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44 Ibid ., vol. 1, p. 130.


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104 Such as Third Text, E-flux (, founded in New York in 1998, with an online journal in 2008), or Hyperallergic (, founded in Brooklyn in 2009).

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106 Belting, Hans, Buddensieg, Andrea, and Weibel, Peter, eds., The global contemporary and the rise of new art worlds, Cambridge, MA: MIT Press, 2013 Google Scholar; Wai Jim, Alice Ming, ‘Dealing with chiastic perspectives: global art histories in Canada’, in Jessup, Lynda, Morton, Erin, and Robertson, Kirsty, eds., Negotiations in a vacant lot: studying the visual in Canada, Montreal: McGill–Queen’s University Press, 2014, pp. 6690 Google Scholar; Casid, Jill H. and D’Souza, Aruna, eds., Art history in the wake of the global turn, Williamstown, MA: Sterling and Francine Clark Art Institute, 2014 Google Scholar; Joyeux-Prunel, ‘Ce que l’approche mondiale fait à l’histoire de l’art’.

107 For example, the Asia Art Archive,; ‘Documents of 20th-century Latin American and Latino art’,; the Africultures project,; the Mathaf encyclopedia of modern art and the Arab world,; and the Artl@s project and its global exhibition catalogues database, (all consulted 2 July 2019).

108 For instance, Bak (basis voor actuele Kunst), founded in Utrecht in 2000,; the transatlantic network Red conceptualismos del sur, founded in 2007,; the Former West project, launched in 2008 in Utrecht,; the Artl@s project, founded in Paris by the author in 2009,; and Modernidad(es) Descentralizada(s)/(MoDe(s), established in Barcelona in 2015, (all consulted 2 July 2019).

109 ARTMargins, (consulted 2 July 2019).

110 Artl@s Bulletin, (consulted 2 July 2019).

111 See (consulted 2 July 2019).

112 As Terry Smith noted in ‘Writing the history of contemporary art’, in Anderson, Crossing cultures, pp. 918–21. See also Weibel, Peter and Buddensieg, Andrea, eds., Contemporary art and the museum: a global perspective, Berlin: Hatje Cantz, 2007 Google Scholar.

113 As shown by the publication in 2014 in the Art Bulletin of a survey in which all these fields were covered: Pollock, Griselda, ‘Whither art history?’, Art Bulletin, 96, 1, 2014, pp. 923 CrossRefGoogle Scholar; Mukherji, Parul Dave, ‘Whither art history? Whither art history in a globalizing world?’, Art Bulletin, 96, 2, 2014, pp. 151–5CrossRefGoogle Scholar; Mattos, Claudia, ‘Whither art history? Geography, art theory, and new perspectives for an inclusive art history’, Art Bulletin, 96, 3, 2014, pp. 259–64CrossRefGoogle Scholar; Mukherji, Parul Dave, ‘Whither art history? A global perspective on eighteenth-century Chinese art and visual culture’, Art Bulletin, 96, 4, 2014, pp. 379–94Google Scholar.

114 Heinich, Nathalie, Le triple jeu de l’art contemporain: sociologie des arts plastiques, Paris: Minuit, 1998 Google Scholar.

115 Cusset, François, French theory: Foucault, Derrida, Deleuze et Cie et les mutations de la vie intellectuelle aux États-Unis, Paris: La Découverte, 2003 Google Scholar; Boschetti, Anna, Ismes: du réalisme au postmodernisme, Paris: CNRS, 2014 Google Scholar.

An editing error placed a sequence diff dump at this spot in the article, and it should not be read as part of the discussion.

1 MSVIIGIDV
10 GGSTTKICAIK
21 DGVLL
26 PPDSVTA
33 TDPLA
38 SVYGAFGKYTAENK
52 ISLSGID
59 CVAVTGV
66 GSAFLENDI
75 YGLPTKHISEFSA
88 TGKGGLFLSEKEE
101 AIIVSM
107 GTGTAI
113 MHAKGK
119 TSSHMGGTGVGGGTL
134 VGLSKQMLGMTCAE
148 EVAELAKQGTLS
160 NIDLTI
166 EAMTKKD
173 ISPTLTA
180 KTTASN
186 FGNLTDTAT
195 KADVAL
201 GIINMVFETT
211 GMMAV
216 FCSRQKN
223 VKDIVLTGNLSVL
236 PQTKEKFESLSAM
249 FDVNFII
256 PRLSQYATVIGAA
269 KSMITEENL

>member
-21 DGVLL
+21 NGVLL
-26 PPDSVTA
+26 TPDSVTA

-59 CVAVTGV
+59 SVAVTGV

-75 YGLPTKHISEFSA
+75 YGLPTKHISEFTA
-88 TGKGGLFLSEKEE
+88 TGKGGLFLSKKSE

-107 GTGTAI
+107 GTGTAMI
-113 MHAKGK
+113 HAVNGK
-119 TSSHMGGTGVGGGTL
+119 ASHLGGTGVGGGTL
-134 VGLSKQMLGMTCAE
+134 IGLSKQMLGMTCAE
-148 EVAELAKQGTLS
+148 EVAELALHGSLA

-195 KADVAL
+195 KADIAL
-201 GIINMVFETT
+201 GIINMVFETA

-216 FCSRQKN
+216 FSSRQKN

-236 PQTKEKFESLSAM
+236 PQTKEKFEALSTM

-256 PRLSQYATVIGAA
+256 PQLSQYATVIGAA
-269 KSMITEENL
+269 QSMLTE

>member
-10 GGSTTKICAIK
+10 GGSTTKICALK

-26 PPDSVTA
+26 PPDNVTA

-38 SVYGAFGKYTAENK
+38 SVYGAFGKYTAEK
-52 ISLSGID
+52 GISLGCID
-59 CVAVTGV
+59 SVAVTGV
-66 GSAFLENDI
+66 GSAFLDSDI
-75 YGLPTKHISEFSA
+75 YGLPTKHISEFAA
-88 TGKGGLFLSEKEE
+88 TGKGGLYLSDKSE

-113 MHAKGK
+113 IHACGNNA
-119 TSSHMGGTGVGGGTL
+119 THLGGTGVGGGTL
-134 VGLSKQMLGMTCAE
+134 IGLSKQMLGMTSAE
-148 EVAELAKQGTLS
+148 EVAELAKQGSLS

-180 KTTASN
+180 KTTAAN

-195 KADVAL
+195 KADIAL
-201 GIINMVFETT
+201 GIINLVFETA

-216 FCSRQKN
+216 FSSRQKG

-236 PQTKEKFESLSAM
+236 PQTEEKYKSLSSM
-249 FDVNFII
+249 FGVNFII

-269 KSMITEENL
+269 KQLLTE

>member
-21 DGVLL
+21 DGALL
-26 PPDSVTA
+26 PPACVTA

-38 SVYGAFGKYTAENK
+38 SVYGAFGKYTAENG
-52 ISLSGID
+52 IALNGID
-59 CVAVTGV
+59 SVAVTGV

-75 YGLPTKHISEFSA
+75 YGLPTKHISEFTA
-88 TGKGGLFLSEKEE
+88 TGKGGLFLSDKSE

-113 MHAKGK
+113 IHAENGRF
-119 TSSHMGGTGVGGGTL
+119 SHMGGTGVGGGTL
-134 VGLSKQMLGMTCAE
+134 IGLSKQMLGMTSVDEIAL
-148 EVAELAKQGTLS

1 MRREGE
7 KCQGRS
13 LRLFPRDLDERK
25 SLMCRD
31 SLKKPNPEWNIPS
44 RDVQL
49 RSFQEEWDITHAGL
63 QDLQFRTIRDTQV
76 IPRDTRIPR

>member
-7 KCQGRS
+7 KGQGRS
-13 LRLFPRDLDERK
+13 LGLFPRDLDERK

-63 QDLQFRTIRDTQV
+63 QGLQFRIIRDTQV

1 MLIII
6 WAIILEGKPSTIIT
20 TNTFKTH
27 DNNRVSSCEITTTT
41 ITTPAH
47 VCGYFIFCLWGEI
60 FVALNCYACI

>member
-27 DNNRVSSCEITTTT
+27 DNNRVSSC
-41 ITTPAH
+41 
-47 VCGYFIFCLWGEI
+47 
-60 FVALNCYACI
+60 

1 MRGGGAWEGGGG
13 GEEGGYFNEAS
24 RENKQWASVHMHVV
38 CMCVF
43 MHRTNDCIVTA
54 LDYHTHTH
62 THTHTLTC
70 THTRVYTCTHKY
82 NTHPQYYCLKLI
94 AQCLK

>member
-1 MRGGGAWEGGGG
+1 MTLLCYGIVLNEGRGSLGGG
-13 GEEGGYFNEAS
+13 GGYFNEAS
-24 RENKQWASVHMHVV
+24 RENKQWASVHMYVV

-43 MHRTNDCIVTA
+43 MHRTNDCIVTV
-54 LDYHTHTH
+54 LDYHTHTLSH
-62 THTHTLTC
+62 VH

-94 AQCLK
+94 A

116 See, for instance, Grosfoguel, Ramón and Cervantes-Rodríguez, Ana Margarita, The modern/colonial/capitalist world-system in the twentieth century: global processes, antisystemic movements, and the geopolitics of knowledge, Westport, CT: Greenwood Press, 2002 Google Scholar.

117 Ziljmans and van Damme, ‘Art history in a global frame’.

118 For example, Sharing Exoticism (5th Lyon Biennale, 2000); J’aime Chéri Samba (Fondation Cartier, 2004); or Africa Remix (Pompidou Centre, 2005).

119 An issue raised at the symposium ‘Médiation passé, présent et futur: récits historiques et art du XXe et XXIe siècles – dialogues avec les expériences des pays du Sud’, Kinshasa (DRC), March 2016, reviewed in Emi Koide, ‘Œuvre d’art comme récit historique (Rapport des discussions du groupe de travail)’, Artl@s Bulletin, 7, 1, 2018, pp. 85–92, (consulted 23 September 2018).

120 Enwezor, Okwui, ‘The postcolonial constellation: contemporary art in a state of permanent transition’, Research in African Literatures, 34, 4, 2003, p. 58 CrossRefGoogle Scholar.

121 See the essays on eastern Europe in Rampley, Art history and visual studies in Europe.

122 Piotrowski, Piotr, In the shadow of Yalta: art and the avant-garde in eastern Europe, 1945–1989, London: Reaktion Books, 2009 Google Scholar, introduction. See also Grusiecki, Tomasz, ‘Going global? An attempt to challenge the peripheral position of early modern Polish-Lithuanian painting in the historiography of art’, Polish Review, 57, 4, 2012, pp. 326 CrossRefGoogle Scholar.

123 For example, the Brazilian painter Tarsila Do Amaral (1886–1973), the Uruguayan abstract artist Joaquín Torres García (1874–1949), the Czech surrealist Toyen (1902–80), or the junk artist and performer Marta Minujín (b. 1943), who all passed through Paris in the early stages of their careers.

124 For instance, Summers, David, Real spaces: world art history and the rise of Western modernism, London: Phaidon Press, 2003 Google Scholar.

125 See, for instance, Bertrand, Romain, L’histoire à parts égales: récits d’une rencontre Orient–Occident (XVIe–XVIIe siècles), Paris: Seuil, 2011 CrossRefGoogle Scholar.

126 This is the position of the Artl@s project, (consulted 2 July 2019).

127 Joyeux-Prunel, Béatrice, Les avant-gardes artistiques: une histoire transnationale, 3 vols., Paris: Gallimard, 2016 Google Scholar.

128 Gell, Alfred, Art and agency: an anthropological theory, Oxford: Clarendon Press, 1998 Google Scholar; Latour, Bruno, Changer de société: refaire de la sociologie, Paris: La Découverte, 2006 Google Scholar.

129 Subrahmanyam, Sanjay, ‘Par-delà l’incommensurabilité: pour une histoire connectée des empires aux temps modernes’, Revue d’Histoire Moderne et Contemporaine, 54, 4 bis, 2007, pp. 3453 CrossRefGoogle Scholar.